If you’re only going to be riding gentle terrain, the Hardrock Disc is a good buy, with a frame that’s good enough to allow eventual component upgrades. It’s crying out for a better fork, though.
Ride & handling: Uncontrolled fork rebound interferes with control on rough ground
Everything about the Hardrock feels conﬁdent, well measured and comfortable – apart from the fork. We’ve experienced worse forks than the SR Suntour XCT but it still took a bit of getting used to. It behaves well on gentle terrain with vaguely rough surfaces because it simply sinks slightly into its travel.
However, on the biggest hits we only got about 50mm of its 80mm of travel. Worse still, the rebound is so uncontrolled and it gives such a thunk every time it returns to full extension that you spend most of your time trying to avoid the bigger hits anyway.
This is distractingly annoying when you’re trying to guide the bike across very rough ground. Any series of impacts disturbs your grip on the bars to the point where you simply avoid that sort of terrain, because it’s a rude reminder of the limits of the bike.
If decent rebound damping in suspension forks could be guaranteed on bikes costing £50-100 more, we’d say spend more. But it’s not. A bike like this is worth considering if you ride gentle terrain or don’t mind looking for a bargain replacement fork when you ﬁnd this one’s limits.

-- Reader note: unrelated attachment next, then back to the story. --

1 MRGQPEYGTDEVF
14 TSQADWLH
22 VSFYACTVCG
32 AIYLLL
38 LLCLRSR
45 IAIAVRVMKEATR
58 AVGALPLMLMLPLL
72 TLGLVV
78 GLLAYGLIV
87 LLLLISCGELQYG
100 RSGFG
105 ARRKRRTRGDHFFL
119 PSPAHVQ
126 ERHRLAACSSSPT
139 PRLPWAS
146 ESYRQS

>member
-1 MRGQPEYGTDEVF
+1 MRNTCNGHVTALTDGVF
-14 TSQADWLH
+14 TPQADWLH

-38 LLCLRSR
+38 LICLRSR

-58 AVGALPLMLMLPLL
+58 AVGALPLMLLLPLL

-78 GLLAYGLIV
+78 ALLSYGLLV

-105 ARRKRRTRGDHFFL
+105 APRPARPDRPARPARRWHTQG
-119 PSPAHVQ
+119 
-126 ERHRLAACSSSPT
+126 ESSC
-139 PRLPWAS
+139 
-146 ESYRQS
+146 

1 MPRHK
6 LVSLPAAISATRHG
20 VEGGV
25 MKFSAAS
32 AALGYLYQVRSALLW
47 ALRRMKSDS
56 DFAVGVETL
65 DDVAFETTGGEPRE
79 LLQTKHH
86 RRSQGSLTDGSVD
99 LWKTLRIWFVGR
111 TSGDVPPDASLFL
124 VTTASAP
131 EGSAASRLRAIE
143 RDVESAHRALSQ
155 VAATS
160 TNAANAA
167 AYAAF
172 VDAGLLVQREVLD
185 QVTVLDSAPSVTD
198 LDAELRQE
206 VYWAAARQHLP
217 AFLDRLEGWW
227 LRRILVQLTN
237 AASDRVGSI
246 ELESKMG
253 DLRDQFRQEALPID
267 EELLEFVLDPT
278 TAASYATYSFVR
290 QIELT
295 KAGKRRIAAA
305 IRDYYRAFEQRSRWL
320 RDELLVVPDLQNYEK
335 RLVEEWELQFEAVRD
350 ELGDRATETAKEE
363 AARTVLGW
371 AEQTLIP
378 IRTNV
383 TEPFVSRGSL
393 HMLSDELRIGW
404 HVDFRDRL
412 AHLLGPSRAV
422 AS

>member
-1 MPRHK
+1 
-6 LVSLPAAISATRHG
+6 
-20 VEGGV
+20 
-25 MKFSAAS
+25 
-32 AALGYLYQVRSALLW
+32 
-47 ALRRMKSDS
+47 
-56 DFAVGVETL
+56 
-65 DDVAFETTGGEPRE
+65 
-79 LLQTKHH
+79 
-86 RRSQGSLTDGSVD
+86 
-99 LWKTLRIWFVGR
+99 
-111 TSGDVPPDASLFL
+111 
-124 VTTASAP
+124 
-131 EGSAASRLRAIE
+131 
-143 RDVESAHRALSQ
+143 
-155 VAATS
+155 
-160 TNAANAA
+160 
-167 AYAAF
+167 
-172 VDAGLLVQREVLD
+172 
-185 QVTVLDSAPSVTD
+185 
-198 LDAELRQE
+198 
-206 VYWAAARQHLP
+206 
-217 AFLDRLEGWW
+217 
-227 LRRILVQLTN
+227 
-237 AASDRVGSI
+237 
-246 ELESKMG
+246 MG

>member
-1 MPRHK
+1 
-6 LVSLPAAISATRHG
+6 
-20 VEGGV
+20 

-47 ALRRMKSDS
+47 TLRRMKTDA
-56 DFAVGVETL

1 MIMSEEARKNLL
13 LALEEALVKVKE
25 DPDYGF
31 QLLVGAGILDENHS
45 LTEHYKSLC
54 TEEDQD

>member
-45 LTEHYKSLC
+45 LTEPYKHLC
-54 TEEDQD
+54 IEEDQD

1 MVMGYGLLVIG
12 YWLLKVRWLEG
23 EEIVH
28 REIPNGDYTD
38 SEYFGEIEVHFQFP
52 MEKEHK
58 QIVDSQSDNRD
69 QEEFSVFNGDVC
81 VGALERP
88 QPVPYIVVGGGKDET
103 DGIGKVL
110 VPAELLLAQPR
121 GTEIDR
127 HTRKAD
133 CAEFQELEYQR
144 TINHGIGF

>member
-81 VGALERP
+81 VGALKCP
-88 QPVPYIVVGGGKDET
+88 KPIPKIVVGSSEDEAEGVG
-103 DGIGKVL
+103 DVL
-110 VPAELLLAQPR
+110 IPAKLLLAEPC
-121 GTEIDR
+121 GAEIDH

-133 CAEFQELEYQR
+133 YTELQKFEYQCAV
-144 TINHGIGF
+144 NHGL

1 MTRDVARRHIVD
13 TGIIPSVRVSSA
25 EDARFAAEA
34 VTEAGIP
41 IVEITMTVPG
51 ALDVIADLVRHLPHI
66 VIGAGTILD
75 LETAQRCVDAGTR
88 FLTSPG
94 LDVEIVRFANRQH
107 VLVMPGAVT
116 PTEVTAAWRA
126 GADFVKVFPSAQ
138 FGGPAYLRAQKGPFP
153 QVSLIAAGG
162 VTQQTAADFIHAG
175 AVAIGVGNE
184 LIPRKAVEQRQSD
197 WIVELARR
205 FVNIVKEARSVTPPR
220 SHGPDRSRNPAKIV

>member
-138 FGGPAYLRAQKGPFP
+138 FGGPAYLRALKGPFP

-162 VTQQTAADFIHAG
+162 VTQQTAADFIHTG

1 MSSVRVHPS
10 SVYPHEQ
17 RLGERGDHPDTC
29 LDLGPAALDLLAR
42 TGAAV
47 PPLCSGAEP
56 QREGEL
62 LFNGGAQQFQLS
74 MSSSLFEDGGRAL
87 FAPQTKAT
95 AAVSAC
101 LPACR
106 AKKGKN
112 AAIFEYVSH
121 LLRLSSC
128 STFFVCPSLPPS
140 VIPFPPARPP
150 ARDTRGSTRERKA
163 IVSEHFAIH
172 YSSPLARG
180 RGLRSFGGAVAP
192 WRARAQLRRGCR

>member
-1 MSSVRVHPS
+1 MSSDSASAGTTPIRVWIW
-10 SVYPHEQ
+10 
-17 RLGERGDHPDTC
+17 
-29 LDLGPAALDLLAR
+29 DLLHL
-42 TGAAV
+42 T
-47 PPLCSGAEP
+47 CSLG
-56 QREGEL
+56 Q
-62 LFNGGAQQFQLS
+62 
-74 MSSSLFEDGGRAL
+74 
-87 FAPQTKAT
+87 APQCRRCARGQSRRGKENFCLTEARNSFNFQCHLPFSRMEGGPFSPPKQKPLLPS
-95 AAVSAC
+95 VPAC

Frame & equipment: Chassis is good enough to warrant keeping and upgrading
The established Specialized Hardrock range offers bikes from £300 to £450. Paying £370 gets you this bike with rim brakes rather than discs, and going up to £450 get you hydraulic instead of cable disc brakes, plus 27 gears rather than 24. The highlight of the range is the ‘Premium Aluminium Butted’ frame – it wouldn’t be out of place on a bike costing twice this much.
Frame detailing is excellent. Tube shapes are aesthetically pleasing and contribute to a sprightly but neutral ride feel, while reinforcement butting adds strength where it’s needed. Standover room is good and there’s full outer cabling to the rear gear and brakes, making them resistant to moisture and dirt ingress. There’s plenty of mud room around the rear tyre, plus bosses for two water bottles. The seat clamp faces forward, out of the rear wheel spray.
Considering the price, there’s not much wrong with any of the parts, apart from the fork. Shimano’s Altus 24-speed gear setup functions perfectly, and the SR Suntour crankset has a range of rings adequate for any terrain. The wheelset is well built, the tyres are grippy but fast-rolling all-rounders and Tektro’s cable disc brakes are ﬁrm stoppers. They offer decent modulation, but they’re initially more grabby than hydraulics. The medium-width Specialized Body Geometry saddle is a comfort highlight, but an upgrade to an aluminium bar instead of this hefty steel one would be worthwhile.
This article was originally published in What Mountain Bike magazine, available on Apple Newsstand and Zinio.